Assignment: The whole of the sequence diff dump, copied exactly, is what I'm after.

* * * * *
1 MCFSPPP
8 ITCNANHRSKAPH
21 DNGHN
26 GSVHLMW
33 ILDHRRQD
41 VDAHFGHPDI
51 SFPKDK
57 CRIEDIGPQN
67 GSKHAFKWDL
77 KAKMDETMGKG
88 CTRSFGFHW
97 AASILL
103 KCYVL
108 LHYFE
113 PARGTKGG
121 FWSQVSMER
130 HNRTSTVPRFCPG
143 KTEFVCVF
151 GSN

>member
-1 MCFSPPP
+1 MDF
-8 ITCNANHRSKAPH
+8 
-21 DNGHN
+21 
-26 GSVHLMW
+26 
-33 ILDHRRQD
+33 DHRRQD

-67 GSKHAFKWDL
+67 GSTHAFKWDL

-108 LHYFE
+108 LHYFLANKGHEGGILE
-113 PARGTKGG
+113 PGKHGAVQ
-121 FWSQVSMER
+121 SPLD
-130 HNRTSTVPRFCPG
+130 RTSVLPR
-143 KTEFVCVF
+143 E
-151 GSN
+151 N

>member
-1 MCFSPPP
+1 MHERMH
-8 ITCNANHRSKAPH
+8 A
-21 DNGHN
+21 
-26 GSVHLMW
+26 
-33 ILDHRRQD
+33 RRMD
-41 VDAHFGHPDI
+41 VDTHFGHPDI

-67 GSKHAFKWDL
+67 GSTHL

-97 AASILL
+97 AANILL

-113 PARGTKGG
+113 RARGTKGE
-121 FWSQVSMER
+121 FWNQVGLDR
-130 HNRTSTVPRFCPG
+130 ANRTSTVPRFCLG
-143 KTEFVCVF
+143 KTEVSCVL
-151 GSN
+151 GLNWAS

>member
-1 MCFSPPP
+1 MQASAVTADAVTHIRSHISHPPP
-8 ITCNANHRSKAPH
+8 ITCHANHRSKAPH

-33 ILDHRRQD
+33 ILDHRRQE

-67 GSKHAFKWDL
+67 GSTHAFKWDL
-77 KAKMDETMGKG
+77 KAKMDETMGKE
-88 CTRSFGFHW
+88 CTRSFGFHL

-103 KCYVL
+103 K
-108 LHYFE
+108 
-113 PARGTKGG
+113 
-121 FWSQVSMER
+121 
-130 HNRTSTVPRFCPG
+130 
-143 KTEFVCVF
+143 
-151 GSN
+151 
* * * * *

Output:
1 MCFSPPP
8 ITCNANHRSKAPH
21 DNGHN
26 GSVHLMW
33 ILDHRRQD
41 VDAHFGHPDI
51 SFPKDK
57 CRIEDIGPQN
67 GSKHAFKWDL
77 KAKMDETMGKG
88 CTRSFGFHW
97 AASILL
103 KCYVL
108 LHYFE
113 PARGTKGG
121 FWSQVSMER
130 HNRTSTVPRFCPG
143 KTEFVCVF
151 GSN

>member
-1 MCFSPPP
+1 MDF
-8 ITCNANHRSKAPH
+8 
-21 DNGHN
+21 
-26 GSVHLMW
+26 
-33 ILDHRRQD
+33 DHRRQD

-67 GSKHAFKWDL
+67 GSTHAFKWDL

-108 LHYFE
+108 LHYFLANKGHEGGILE
-113 PARGTKGG
+113 PGKHGAVQ
-121 FWSQVSMER
+121 SPLD
-130 HNRTSTVPRFCPG
+130 RTSVLPR
-143 KTEFVCVF
+143 E
-151 GSN
+151 N

>member
-1 MCFSPPP
+1 MHERMH
-8 ITCNANHRSKAPH
+8 A
-21 DNGHN
+21 
-26 GSVHLMW
+26 
-33 ILDHRRQD
+33 RRMD
-41 VDAHFGHPDI
+41 VDTHFGHPDI

-67 GSKHAFKWDL
+67 GSTHL

-97 AASILL
+97 AANILL

-113 PARGTKGG
+113 RARGTKGE
-121 FWSQVSMER
+121 FWNQVGLDR
-130 HNRTSTVPRFCPG
+130 ANRTSTVPRFCLG
-143 KTEFVCVF
+143 KTEVSCVL
-151 GSN
+151 GLNWAS

>member
-1 MCFSPPP
+1 MQASAVTADAVTHIRSHISHPPP
-8 ITCNANHRSKAPH
+8 ITCHANHRSKAPH

-33 ILDHRRQD
+33 ILDHRRQE

-67 GSKHAFKWDL
+67 GSTHAFKWDL
-77 KAKMDETMGKG
+77 KAKMDETMGKE
-88 CTRSFGFHW
+88 CTRSFGFHL

-103 KCYVL
+103 K
-108 LHYFE
+108 
-113 PARGTKGG
+113 
-121 FWSQVSMER
+121 
-130 HNRTSTVPRFCPG
+130 
-143 KTEFVCVF
+143 
-151 GSN
+151 